Congress Must Appropriate $2 Billion To Protect Voting Rights

View a PDF of this letter here.

March 22, 2020

The Honorable Nancy Pelosi
U.S House of Representatives
H-232, The Capitol
Washington, DC 20515

The Honorable Kevin McCarthy
House Minority Leader
U.S. House of Representatives
H-204, The Capitol
Washington, DC 20515

The Honorable Mitch McConnell
Senate Majority Leader
U.S. Senate
S-230, The Capitol
Washington, DC 20510

The Honorable Chuck Schumer
Senate Minority Leader
U.S. Senate
S-221, The Capitol
Washington, DC 20510

Dear Speaker Pelosi, Minority Leader McCarthy, Majority Leader McConnell, and Minority Leader Schumer:

The co-chairs of the Leadership Conference on Civil and Human Rights’ Voting Rights Task Force, write to urge Congress to appropriate at least $2 billion and to adopt a number of key policy measures in the upcoming Coronavirus economic stimulus legislation that would ensure both the public’s safety and an inclusive and fair voting process for 2020 primary and general elections.  The implementation of comprehensive policies that expand voter registration, in-person early voting, no-excuse absentee voting by mail, voter education, and safe in-person voting on Election Day, is critical to assisting states’ preparation for upcoming elections, given the severe and ongoing threat posed by COVID-19. Today, we write to urge immediate funding of these policies both through appropriations and authorization legislation.

Congress must act now to provide funding and policy mandates so that all states and the District of Columbia are sufficiently prepared to administer an election that both protects the American public and also enables full participation by all eligible citizens, even – and especially – during a time of national crisis.  As outlined in our March 17, 2020 letter, any package addressing election assistance must require that states adopt a number of practices including the following:

  • an extended early in-person voting period (allowing citizens to vote over an expanded period rather than in a cluster on Election Day),
  • no-excuse absentee voting-by-mail (including a number of options through which to request and return ballots),
  • expanded voter registration options (including online voter registration and same-day voter registration),
  • prohibition of polling place adjustments that disproportionately impact vulnerable populations such as people of color, limited-English proficient citizens, people with disabilities, and students,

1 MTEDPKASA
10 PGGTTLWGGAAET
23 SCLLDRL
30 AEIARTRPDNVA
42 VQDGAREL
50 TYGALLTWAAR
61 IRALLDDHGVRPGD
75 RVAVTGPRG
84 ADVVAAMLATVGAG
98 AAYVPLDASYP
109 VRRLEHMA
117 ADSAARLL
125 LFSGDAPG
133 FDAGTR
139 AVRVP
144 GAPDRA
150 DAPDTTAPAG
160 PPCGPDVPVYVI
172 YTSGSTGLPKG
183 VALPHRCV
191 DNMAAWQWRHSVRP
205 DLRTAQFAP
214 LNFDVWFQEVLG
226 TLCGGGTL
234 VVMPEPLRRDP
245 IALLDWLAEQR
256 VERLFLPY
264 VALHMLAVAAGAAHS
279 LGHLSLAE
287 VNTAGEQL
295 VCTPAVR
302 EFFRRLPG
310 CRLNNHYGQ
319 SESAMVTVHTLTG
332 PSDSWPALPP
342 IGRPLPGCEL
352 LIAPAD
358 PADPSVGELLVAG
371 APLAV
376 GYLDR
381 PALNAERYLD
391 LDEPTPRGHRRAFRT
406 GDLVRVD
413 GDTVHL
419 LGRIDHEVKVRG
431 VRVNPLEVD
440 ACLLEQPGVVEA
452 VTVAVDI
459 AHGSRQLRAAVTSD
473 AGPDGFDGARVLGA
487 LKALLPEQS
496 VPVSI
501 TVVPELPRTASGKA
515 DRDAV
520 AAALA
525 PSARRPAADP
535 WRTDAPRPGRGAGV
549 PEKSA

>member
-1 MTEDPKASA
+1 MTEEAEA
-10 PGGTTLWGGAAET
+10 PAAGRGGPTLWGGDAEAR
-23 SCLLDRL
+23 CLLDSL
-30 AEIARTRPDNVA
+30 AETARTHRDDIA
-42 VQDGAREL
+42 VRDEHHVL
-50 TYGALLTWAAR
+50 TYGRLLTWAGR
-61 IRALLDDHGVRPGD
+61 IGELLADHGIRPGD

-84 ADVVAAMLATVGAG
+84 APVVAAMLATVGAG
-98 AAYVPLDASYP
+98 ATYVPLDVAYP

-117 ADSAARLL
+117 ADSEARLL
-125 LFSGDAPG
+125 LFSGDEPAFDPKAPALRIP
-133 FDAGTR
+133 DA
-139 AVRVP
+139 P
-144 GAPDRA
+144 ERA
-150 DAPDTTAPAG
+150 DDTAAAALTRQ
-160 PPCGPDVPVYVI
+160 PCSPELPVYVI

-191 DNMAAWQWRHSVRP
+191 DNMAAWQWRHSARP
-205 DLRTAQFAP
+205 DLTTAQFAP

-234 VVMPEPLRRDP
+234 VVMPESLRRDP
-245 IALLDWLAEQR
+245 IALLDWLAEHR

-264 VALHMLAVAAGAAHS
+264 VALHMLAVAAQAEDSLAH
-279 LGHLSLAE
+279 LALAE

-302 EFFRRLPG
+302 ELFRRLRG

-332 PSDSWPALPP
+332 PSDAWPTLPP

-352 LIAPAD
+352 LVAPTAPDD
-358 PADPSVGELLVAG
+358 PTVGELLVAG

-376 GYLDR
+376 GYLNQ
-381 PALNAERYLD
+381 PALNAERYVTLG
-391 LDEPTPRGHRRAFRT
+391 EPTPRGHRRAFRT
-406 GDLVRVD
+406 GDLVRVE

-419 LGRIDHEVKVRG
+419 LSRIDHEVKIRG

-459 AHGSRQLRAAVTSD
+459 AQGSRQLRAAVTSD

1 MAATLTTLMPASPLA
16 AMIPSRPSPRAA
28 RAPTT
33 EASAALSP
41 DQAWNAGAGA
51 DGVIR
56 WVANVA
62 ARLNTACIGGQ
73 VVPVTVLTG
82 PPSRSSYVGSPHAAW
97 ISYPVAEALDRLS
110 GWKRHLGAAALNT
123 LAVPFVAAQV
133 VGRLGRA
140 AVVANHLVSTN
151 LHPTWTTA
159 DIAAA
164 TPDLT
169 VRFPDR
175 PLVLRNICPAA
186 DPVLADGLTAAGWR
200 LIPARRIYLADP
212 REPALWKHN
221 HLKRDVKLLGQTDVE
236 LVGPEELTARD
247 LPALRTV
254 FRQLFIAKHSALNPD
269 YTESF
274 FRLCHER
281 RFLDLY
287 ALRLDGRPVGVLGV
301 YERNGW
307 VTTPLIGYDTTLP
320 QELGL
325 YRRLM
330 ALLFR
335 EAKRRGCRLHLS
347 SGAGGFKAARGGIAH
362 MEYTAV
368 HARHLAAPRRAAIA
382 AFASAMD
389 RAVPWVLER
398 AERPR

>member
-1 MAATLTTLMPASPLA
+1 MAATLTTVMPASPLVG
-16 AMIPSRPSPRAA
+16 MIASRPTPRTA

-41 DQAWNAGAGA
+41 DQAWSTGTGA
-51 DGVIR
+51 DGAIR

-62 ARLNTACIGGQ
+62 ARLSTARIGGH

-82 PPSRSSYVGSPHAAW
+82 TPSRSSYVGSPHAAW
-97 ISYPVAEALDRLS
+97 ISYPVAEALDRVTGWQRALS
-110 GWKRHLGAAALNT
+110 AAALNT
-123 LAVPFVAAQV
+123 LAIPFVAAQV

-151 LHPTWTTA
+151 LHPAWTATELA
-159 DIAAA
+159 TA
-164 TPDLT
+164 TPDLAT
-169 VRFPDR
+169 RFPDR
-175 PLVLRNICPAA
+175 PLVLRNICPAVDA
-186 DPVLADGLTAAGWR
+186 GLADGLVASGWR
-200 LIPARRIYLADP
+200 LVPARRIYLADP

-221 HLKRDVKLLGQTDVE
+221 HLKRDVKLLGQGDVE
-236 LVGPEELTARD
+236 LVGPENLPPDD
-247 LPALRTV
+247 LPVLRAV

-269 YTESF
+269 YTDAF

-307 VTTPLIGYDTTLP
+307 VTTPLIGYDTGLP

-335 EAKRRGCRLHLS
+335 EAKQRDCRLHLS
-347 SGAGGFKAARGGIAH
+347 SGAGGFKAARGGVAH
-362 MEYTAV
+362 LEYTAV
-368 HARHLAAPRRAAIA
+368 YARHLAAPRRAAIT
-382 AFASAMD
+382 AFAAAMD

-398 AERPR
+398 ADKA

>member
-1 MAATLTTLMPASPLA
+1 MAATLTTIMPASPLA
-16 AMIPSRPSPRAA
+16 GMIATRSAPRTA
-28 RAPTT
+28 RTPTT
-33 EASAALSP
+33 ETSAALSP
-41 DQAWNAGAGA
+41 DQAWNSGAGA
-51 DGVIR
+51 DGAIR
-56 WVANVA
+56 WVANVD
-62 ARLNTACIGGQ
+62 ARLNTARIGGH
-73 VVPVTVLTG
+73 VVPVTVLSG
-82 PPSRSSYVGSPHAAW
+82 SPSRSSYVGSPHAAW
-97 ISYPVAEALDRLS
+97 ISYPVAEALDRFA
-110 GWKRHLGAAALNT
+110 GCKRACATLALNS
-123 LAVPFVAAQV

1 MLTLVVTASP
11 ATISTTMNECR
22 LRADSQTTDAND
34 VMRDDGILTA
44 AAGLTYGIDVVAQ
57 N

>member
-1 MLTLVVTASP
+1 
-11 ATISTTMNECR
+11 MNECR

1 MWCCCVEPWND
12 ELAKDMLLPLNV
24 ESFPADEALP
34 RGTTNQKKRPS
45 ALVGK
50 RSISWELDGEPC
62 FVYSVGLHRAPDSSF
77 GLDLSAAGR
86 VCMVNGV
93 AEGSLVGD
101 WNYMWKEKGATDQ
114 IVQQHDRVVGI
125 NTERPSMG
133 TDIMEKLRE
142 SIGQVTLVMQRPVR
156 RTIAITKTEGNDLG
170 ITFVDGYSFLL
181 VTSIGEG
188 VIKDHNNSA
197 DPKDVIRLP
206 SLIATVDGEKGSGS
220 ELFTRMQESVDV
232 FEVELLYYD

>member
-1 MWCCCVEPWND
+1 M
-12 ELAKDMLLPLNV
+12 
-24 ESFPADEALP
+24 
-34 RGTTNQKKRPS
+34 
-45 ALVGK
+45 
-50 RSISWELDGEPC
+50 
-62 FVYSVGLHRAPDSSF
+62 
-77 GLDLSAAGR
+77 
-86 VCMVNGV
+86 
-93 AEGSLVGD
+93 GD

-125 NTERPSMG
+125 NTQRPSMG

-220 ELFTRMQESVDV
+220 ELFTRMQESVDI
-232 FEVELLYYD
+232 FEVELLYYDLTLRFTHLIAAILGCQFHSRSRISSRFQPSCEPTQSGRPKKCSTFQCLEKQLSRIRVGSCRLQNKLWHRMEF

• voter education (informing the public of new practices and immediately quashing disinformation as it arises).

Any legislative package on elections must include these reforms and practices if it is to be maximally effective.  Officials must take into consideration accessibility for voters who have historically faced barriers to the ballot including Black, Latino, Asian, and Native American voters; voters with disabilities; and students.

Voting rights experts have now determined – in consultation with state elections officials – that the required changes will necessitate an appropriation of at least $2 billion to the fifty states, territories, and the District of Columbia.  Most of that amount would provide states the resources they need to establish an effective vote-by-mail program well in advance of the general election, but funding would also ensure states take measures to safeguard in-person voting and secure voter registration methods.  Please refer to the Brennan Center’s Estimated Costs of Election Resiliency Measures for a detailed break-down.

Congress must include this level of funding in its next legislative response to COVID-19.  Action to safeguard our elections must be taken, and it must be taken swiftly.  As advised by the Imperial College COVID-19 Response Team, the very entity prompting White House action in response to COVID-19, “[in] the … US context, [viral] suppression will minimally require a combination of social distancing of the entire population, home isolation of cases and household quarantine of their family members … the major challenge of suppression is that this type of intensive intervention package – or something equivalently effective at reducing transmission – will need to be maintained until a vaccine becomes available (potentially 18 months or more) – given that we predict that transmission will quickly rebound if interventions are relaxed.” By necessity, this means elected officials must provide increased options and funding to allow people to exercise their fundamental right to vote in 2020.

The only way we, as Americans, will curb the spread of this deadly virus and maintain an uncompromised health system is if we act together.  And we must act for the collective good, maintaining safe social distancing for many months to come. Our system for conducting elections – the country’s most consequential collective activity – must be adjusted and improved for the sake of our public health and democracy alike.   Now is the time for Congress to unite across differences to make sound policy choices that provide funds and voting policy guidelines that ensure equal access and participation.  We do not have to, and indeed we must not, choose between public health and a functioning democracy.